View of lake with large oak tree on bank.Buescher State Park sits in the ecological region known as the Post Oak Savannah. About 100 miles of rolling, post oak woodlands separate this loblolly pine woodland from the East Texas Pineywoods.

Lost Pines

Over 75,000 acres of loblolly pines, known as the Lost Pines ecosystem, spread across sections of five counties on the Texas Coastal Plain. A portion of this pine forest is in Bastrop and Buescher state parks.

These “Lost Pines” are the westernmost stand of loblolly pine trees in the United States. Pollen records indicate the pines have grown here for over 18,000 years. These pines are genetically unique, having adapted to 30 percent less rainfall than loblollies in East Texas and adjacent states.

Sandy and gravelly soils with a sub-surface layer of water-preserving clay help to create an environment where the loblollies can flourish. Although the climate has become drier over time, this soil has let the pines thrive. The Lost Pines are still susceptible to drought, however.

In 2015, the Hidden Pines fire torched much of the park’s pine forest. Hike on the Pine Gulch Trail to see the renewal and regrowth that follows a wildfire.

Wildlife haven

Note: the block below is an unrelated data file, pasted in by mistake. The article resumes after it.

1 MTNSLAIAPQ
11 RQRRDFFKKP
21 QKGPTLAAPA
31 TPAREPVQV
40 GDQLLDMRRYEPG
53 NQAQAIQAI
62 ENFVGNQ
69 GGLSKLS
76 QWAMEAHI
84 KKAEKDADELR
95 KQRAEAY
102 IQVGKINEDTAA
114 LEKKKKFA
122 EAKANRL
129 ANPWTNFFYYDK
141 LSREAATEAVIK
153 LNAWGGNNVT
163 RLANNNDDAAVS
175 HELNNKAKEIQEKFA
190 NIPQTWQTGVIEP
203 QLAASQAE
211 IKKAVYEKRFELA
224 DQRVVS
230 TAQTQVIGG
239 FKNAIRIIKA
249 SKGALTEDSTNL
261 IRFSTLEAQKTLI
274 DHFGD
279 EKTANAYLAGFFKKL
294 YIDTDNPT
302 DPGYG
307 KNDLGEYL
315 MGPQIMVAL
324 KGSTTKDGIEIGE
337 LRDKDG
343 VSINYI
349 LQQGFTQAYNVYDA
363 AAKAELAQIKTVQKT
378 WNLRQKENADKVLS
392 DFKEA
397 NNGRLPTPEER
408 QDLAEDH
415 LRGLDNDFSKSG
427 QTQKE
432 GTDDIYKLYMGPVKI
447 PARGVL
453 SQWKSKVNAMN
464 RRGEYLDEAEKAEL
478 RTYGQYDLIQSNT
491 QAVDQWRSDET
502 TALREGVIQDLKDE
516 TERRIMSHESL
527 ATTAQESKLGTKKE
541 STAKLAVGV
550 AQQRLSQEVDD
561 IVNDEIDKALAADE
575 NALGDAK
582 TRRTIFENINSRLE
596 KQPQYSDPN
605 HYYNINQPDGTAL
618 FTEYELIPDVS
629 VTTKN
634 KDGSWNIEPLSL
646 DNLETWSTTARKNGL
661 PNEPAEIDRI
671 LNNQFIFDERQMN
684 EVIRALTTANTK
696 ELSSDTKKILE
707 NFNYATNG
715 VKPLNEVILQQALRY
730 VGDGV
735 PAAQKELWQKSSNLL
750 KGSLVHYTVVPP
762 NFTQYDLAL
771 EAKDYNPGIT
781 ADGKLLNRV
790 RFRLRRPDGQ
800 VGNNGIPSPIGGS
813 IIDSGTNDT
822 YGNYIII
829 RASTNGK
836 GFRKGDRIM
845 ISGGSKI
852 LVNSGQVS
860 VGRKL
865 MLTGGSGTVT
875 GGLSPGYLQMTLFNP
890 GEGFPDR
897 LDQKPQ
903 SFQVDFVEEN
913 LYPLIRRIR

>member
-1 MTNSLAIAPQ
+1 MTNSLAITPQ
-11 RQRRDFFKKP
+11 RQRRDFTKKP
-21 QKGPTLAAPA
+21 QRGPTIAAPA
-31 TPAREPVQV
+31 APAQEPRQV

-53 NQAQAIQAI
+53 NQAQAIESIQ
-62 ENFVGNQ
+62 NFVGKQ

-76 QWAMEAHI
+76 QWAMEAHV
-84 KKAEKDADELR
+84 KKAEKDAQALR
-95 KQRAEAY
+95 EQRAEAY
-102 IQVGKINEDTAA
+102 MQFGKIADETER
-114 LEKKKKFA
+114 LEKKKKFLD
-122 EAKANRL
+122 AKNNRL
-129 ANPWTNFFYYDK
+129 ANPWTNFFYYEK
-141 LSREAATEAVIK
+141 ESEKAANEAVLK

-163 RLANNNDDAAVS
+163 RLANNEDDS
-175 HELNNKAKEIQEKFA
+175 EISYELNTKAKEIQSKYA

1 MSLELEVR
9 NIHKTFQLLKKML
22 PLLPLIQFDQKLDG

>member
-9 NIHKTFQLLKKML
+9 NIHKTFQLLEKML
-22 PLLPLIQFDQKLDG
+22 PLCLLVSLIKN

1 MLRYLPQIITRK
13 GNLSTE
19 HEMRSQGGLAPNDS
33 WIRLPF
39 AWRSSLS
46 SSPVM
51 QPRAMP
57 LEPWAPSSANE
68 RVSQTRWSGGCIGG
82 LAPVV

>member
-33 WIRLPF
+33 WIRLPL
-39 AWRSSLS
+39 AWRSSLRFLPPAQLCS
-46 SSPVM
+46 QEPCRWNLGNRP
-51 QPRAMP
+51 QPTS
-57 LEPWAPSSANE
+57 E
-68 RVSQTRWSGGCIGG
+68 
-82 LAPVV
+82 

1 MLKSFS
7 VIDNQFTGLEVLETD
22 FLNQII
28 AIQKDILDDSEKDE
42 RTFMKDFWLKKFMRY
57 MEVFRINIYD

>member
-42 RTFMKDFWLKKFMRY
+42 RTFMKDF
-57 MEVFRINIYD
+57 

A mosaic of pines, oaks, shrubs, grassland and mixed flowering plants create a diverse environment here. The park is home to many species of wildlife, including the largest of the woodpeckers: the pileated woodpecker.

With its beautiful woods and tranquil lake, the park is a great place for bird watching. Birders have identified about 250 species of birds.

Mammals include white-tailed deer, raccoons, opossums, bobcats, armadillos, rabbits, squirrels and small rodents.

Fish for catfish, bass, crappie and perch, and rainbow trout in the winter.

Houston toad

Toad looking at camera on white background.The seasonally moist and sandy soils of the Lost Pines provide critical habitat for the largest remain­ing population of Houston toads. The Houston toad was recognized as an endan­gered species in 1970.

Loss of habitat in its historic range, largely due to urbanization, has led to a marked decline in numbers of this species in recent decades.